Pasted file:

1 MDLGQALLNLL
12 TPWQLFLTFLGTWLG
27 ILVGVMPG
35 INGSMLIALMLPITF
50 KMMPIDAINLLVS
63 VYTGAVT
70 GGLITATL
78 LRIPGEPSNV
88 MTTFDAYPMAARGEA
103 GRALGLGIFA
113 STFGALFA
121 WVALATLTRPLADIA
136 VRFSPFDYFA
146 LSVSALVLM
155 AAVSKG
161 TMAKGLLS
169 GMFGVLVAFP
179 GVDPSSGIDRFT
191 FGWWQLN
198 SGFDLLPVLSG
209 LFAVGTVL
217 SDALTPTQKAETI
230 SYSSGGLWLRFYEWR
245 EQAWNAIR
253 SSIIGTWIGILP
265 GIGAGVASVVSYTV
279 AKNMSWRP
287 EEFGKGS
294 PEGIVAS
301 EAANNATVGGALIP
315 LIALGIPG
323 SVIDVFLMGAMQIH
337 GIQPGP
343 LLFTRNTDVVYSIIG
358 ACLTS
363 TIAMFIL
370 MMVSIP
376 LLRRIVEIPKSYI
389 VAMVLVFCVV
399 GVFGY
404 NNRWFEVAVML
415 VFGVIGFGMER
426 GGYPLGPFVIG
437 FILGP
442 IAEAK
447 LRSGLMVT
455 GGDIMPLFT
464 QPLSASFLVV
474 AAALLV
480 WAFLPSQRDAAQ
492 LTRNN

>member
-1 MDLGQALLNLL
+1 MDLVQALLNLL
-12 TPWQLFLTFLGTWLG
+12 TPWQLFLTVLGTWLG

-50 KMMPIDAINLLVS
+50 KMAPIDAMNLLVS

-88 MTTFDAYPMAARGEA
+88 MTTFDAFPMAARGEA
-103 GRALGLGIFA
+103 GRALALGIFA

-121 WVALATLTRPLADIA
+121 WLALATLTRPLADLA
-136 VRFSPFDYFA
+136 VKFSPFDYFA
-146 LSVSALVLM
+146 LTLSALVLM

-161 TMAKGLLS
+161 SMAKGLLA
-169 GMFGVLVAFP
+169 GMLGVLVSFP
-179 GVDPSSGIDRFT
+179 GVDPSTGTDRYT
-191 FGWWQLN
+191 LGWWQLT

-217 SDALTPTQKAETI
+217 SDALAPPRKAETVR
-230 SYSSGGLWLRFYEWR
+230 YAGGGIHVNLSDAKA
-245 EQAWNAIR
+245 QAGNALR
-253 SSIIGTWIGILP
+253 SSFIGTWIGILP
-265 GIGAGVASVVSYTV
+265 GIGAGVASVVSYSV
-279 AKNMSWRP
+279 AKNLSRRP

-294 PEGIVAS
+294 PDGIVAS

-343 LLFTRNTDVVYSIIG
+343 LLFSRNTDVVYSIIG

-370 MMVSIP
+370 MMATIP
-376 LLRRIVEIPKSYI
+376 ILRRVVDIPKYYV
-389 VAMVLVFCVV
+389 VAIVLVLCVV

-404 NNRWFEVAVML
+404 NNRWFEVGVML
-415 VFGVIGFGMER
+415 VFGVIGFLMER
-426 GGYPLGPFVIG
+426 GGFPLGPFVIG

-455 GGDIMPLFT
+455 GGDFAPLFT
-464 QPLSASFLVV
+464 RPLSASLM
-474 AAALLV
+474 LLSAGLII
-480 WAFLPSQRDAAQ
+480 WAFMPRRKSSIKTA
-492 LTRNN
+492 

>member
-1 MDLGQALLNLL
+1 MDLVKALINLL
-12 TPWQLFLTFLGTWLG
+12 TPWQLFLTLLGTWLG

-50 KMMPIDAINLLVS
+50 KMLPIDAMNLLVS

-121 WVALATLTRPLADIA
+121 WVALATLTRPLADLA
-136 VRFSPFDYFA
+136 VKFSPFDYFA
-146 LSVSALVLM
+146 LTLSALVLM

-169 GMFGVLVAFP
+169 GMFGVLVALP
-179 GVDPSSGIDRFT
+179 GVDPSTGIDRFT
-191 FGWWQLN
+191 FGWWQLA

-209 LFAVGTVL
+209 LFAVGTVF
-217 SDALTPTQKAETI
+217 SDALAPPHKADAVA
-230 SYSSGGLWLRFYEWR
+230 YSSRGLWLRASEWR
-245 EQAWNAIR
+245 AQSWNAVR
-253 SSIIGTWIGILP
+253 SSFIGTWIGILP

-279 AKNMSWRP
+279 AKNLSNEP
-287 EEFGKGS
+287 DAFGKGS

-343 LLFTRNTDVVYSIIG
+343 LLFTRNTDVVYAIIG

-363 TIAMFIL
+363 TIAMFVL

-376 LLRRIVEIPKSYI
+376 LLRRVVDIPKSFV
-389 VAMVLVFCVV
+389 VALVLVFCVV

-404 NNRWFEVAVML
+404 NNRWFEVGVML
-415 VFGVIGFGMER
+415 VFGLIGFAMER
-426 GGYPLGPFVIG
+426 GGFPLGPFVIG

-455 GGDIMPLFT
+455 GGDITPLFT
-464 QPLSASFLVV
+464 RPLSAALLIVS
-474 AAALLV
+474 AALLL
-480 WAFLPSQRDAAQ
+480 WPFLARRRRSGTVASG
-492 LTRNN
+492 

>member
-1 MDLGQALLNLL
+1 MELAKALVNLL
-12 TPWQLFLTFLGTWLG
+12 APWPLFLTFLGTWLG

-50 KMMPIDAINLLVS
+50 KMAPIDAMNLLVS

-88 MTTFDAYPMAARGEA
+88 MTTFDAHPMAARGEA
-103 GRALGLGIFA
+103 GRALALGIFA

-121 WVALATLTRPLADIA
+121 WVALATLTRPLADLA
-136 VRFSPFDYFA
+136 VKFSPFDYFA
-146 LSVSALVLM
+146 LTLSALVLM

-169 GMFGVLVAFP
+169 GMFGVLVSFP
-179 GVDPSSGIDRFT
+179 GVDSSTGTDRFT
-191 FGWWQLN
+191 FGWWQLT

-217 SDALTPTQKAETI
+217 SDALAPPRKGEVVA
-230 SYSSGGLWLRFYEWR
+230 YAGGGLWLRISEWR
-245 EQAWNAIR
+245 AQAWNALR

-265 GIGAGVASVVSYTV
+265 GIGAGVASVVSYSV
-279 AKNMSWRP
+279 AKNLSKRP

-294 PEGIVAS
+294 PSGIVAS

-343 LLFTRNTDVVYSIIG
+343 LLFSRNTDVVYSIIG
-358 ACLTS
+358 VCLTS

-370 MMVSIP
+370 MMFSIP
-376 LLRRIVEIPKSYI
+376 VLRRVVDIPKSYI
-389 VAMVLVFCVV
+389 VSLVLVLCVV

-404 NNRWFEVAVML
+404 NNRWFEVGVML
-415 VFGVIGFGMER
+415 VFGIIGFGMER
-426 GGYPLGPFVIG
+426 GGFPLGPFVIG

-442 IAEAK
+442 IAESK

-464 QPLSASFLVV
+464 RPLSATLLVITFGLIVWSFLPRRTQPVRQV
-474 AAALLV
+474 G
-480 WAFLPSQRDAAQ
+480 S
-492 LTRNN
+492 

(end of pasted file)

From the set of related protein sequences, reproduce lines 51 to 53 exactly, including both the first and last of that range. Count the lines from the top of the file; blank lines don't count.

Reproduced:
492 LTRNN

>member
-1 MDLGQALLNLL